Wednesday, June 29, 2011
Surf, aka Slim Strider, went to the Rainbow Bridge this morning, to run free forever. He joins his love Bluebird there.
Surf came into our lives as Bluebird was exiting. She was terminal with cancer, after it had taken her leg and then her life. Her last task was to pick a new dog for us, and she picked him, coming through like the champion she truly was, picking a worthy successor for this family. For three days they laid on the sofa, nose to nose. I don't know what all she told him, but after she died, he gave us 4 1/2 years of love and devotion. He was so like her that occassionally we called him Bluebird by mistake. He didn't seem to mind.
When we got him, we were told he was a bounce from a previous owner and that he had raced at the Tijuana track. We never knew why he bounced, but over the years we've speculated that his previous owner died on him, away from him, went out, never came back, because Surf was always a Velcro dog, wanting to be near us, afraid to let us out of his sight. He would get paranoid when I'd go to work, but I always came home. We've also speculated that he had a hip injury at the track because he would not sit like other dogs--his hips would not let him do it. We never worried about it, but we wondered.
In the past week, Surf was suffering. He refused some food, was drinking water by the gallon, and was vomiting. A trip to the vet two days ago found a tumor the size of a small melon in his lower abdomen, bulging the sides, blocking the intenstinal tract and putting pressure on the grand aorta. We couldn't tell if it was in the intestine or on it, but it didn't matter. This tumor grew in about a week's time, the fastest I've ever seen, and that's scary in its own way. Surgery like that could kill him, and the odds were against it being recoverable. He was terminal, maybe a couple of weeks at most. But he had less time than that. We decided to make him as comfortable as we could, but it didn't help. Last night was his worst night, and he gave us "the look." It was time. This morning I took him back to the vet and held him and told him we loved him as his last moments in this plane passed. I bawled my eyes out. We all loved him. As it should be done, his collar, his bond to us, stayed on until after it was over. If it came off before that he'd feel abandoned. It went on him when we adopted him, and he knew what it meant then--they always do. It would not have been right to remove it before he was gone.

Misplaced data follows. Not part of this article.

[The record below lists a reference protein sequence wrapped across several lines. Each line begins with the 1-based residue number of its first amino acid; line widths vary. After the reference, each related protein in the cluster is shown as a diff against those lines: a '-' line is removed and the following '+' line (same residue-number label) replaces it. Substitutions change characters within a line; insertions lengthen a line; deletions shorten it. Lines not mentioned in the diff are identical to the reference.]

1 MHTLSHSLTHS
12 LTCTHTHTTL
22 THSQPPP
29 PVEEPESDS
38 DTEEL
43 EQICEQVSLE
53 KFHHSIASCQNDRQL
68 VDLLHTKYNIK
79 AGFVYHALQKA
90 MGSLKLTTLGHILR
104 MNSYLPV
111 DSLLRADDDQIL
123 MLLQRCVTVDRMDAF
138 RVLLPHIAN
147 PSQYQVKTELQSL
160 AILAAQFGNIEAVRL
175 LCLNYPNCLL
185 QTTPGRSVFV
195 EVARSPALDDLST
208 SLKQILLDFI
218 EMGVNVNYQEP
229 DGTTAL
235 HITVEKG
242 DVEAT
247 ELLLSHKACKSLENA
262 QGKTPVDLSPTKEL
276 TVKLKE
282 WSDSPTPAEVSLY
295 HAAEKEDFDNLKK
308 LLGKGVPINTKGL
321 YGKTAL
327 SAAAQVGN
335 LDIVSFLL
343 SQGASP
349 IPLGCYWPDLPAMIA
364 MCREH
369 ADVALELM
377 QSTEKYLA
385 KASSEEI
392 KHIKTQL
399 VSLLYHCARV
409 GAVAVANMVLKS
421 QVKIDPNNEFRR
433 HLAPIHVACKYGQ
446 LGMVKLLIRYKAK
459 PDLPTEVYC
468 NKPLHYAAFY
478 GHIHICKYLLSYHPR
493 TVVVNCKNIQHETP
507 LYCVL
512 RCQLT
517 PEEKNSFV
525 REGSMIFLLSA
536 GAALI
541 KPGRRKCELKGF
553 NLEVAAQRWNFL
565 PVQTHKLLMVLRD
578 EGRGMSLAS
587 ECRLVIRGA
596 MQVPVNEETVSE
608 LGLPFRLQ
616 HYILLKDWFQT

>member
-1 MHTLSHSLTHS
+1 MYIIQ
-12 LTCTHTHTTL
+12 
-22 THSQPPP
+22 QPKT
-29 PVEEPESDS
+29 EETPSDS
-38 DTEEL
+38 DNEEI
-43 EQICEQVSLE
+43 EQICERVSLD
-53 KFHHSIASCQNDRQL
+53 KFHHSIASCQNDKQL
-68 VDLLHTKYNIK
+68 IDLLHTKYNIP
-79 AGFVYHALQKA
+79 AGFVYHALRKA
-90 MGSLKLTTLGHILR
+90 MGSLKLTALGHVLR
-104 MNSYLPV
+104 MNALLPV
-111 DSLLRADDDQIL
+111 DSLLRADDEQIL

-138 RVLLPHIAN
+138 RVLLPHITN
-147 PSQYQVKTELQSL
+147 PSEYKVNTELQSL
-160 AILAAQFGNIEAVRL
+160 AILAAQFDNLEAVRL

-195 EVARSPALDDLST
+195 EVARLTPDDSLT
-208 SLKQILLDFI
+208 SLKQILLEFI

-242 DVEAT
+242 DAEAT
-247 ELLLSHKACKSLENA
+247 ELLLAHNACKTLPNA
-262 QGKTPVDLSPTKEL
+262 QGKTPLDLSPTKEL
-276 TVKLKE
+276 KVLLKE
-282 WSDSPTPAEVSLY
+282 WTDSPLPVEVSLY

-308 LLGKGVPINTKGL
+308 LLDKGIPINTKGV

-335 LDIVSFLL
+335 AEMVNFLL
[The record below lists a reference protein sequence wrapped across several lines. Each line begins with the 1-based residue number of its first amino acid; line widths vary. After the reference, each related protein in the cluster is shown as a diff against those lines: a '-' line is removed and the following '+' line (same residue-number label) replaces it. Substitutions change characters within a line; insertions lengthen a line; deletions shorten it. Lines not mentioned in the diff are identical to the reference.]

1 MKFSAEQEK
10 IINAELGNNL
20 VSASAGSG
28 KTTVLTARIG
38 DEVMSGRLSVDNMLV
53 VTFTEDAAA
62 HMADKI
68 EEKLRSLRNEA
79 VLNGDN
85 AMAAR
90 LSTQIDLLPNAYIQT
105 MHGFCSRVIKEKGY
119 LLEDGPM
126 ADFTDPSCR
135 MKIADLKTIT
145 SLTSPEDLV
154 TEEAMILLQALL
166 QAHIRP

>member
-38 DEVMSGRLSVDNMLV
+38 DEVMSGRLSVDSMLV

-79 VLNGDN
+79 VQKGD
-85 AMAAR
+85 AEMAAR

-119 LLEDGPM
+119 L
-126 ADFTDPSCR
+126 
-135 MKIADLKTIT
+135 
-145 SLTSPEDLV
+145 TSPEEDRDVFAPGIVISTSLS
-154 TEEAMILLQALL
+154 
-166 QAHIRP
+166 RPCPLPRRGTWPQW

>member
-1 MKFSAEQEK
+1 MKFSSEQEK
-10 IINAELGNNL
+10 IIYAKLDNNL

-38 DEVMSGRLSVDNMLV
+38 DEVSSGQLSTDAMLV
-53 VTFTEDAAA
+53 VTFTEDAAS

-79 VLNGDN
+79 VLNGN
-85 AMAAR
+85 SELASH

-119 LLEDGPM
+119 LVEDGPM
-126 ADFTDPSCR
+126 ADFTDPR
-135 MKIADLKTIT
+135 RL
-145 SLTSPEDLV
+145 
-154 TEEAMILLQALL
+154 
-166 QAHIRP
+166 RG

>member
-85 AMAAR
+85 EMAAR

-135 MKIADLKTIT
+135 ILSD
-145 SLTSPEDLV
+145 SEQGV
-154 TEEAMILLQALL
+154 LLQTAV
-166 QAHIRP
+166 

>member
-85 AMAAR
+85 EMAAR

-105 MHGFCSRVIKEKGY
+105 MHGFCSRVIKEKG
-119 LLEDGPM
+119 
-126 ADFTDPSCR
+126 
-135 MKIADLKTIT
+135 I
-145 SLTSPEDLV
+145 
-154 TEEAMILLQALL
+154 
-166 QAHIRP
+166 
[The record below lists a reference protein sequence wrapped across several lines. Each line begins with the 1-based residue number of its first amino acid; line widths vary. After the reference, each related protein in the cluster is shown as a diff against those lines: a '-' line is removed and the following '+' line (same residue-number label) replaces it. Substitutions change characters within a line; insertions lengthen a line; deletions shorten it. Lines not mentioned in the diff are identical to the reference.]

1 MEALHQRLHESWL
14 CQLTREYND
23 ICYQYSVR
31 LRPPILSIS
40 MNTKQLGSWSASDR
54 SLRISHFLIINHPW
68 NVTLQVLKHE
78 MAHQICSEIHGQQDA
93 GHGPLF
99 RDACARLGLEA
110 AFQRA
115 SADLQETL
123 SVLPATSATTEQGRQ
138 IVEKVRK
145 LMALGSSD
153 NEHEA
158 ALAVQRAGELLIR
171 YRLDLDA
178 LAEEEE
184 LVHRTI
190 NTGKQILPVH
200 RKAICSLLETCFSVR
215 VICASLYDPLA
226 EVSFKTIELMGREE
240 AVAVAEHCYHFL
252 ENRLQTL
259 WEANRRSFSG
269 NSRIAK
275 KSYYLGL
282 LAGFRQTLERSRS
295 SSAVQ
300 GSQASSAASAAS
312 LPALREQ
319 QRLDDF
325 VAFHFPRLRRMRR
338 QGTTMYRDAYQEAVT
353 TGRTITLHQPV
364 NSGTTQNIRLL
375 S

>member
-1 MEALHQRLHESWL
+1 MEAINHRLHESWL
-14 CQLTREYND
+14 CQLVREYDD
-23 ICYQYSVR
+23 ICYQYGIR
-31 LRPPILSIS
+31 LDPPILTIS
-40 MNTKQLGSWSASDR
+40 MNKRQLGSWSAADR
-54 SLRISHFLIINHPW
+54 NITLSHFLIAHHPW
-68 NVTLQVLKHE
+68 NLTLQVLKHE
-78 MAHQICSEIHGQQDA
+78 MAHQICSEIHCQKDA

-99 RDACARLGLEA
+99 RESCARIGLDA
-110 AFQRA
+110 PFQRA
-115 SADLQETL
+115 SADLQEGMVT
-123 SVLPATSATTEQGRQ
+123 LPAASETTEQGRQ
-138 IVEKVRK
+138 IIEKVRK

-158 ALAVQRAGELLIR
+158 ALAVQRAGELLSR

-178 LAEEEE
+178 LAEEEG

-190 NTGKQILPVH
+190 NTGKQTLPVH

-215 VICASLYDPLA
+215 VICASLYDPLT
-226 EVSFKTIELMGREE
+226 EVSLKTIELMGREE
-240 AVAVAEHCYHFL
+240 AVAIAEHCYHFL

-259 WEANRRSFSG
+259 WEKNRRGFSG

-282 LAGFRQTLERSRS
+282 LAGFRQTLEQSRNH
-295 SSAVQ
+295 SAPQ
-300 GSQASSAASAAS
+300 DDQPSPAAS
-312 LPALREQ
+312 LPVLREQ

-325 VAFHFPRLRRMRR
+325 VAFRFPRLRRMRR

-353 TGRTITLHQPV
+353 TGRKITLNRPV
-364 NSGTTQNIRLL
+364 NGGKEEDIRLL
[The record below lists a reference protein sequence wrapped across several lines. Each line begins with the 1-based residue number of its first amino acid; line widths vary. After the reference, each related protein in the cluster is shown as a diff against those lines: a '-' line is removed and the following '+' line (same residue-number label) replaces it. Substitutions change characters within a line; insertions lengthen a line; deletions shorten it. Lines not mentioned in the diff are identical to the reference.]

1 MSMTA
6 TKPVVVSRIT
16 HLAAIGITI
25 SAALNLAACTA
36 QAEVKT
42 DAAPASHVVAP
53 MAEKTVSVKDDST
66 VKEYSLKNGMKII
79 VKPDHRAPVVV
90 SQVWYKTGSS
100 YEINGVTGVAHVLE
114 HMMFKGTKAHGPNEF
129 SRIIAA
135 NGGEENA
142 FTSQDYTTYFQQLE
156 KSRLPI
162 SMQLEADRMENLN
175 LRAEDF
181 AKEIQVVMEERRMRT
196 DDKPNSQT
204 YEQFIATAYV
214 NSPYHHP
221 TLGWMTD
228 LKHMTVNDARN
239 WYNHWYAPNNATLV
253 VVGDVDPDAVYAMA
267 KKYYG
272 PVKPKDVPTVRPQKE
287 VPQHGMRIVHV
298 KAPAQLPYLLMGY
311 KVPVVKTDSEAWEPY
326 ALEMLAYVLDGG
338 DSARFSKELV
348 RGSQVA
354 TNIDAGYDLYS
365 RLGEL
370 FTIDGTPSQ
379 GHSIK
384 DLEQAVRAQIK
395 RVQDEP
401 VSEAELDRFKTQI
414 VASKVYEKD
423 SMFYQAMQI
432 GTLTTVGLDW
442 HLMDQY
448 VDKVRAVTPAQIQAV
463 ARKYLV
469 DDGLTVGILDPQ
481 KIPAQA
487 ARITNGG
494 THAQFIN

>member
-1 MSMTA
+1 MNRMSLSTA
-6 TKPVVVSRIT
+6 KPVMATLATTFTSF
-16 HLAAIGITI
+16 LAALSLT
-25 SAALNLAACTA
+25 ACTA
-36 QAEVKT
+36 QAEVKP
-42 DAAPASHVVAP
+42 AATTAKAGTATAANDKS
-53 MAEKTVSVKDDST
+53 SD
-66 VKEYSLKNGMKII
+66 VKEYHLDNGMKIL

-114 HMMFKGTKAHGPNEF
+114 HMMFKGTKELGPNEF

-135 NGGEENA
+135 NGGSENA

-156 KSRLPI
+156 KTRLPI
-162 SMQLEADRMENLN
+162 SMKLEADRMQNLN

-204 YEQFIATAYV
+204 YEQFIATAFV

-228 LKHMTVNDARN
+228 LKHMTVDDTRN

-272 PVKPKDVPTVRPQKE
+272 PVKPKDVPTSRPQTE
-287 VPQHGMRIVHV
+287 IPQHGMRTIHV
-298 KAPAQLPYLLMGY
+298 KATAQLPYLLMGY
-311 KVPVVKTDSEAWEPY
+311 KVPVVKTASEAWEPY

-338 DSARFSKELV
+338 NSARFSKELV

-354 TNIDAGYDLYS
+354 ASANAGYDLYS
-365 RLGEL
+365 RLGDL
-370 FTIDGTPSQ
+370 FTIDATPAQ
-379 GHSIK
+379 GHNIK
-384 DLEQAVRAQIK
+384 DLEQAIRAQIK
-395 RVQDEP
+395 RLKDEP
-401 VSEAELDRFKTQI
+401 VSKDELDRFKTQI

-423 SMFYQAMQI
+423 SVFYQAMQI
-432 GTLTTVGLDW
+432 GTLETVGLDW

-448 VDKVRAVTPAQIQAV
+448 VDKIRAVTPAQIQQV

He's free of the pain now, but I'm not. I've done this too damned many times, and it always hurts. So I'm writing this to try to cope.
Surf is survived at home by Molly, another greyhound, and Apollo, a whippet, who he was very tight with and was bascially brothers with. How Apollo will cope remains to be seen. The humans are in grief right now.
Surf was dearly loved and will be dearly missed. He was a gentleman through and through, never a complaint, never anything but a pure sweetheart. He gave us all a lot of love, and like all dogs, he taught us, too.
The plague of cancer continues to haunt greyhounds; up to 1 in every 4 of these wonderful dogs will get it. We knew this was a possibility and we accepted the risk. We didn't anticipate that it would hit at age 7, but later. Both Bluebird and Slim were 11 when they went to the Rainbow Bridge.
The pain of the loss is hard to take, but as pet owners we accept it as part of the package deal with the love they give us. Death helps us to appreciate life; suffering helps to appreicate health; sorrow helps to appreicate joy; that's the balance of life, nature, and existence. The bad times like this truly suck, but they make us appreciate what good times we have.
Life is precious--all life, be it the pet of the sofa, the baby in the womb, even the idiot murderer on death row who doesn't understand it at all. Life teaches us all by example, even the bad ones, and the best we can do is to learn and grow and become better people from it all. Surf's time with us was shorter than Bluebird or Slim's, but that time was quality for all of us. He was in his Forever Home.
That's Surf's legacy--teaching. He taught us about Velcro dogs. He taught us about legacies. He taught us about brotherhood with Apollo. He helped me cope with stress in levels that I've never had to deal with before this year--when he laid on my legs, he helped relieve it through his weight, warmth, and love. He gave us all so much.
His photo of his last days joins Bluebird and Slim on the mantle, and a candle there is lit in his memory. Tonight we will toast his memory, his legacy, and his life, celebrate it, while mourning our loss. But he's free of the suffering, the pain, and the stress. He's with Bluebird, and Slim, and maybe even has met his previous owner at the Bridge. But he's always in our hearts and minds. The collar is now empty, hearts are broken but will heal, but the love and memories remain.
Farewell, Slim Strider. Loved, missed, but never forgotten. Run free forever.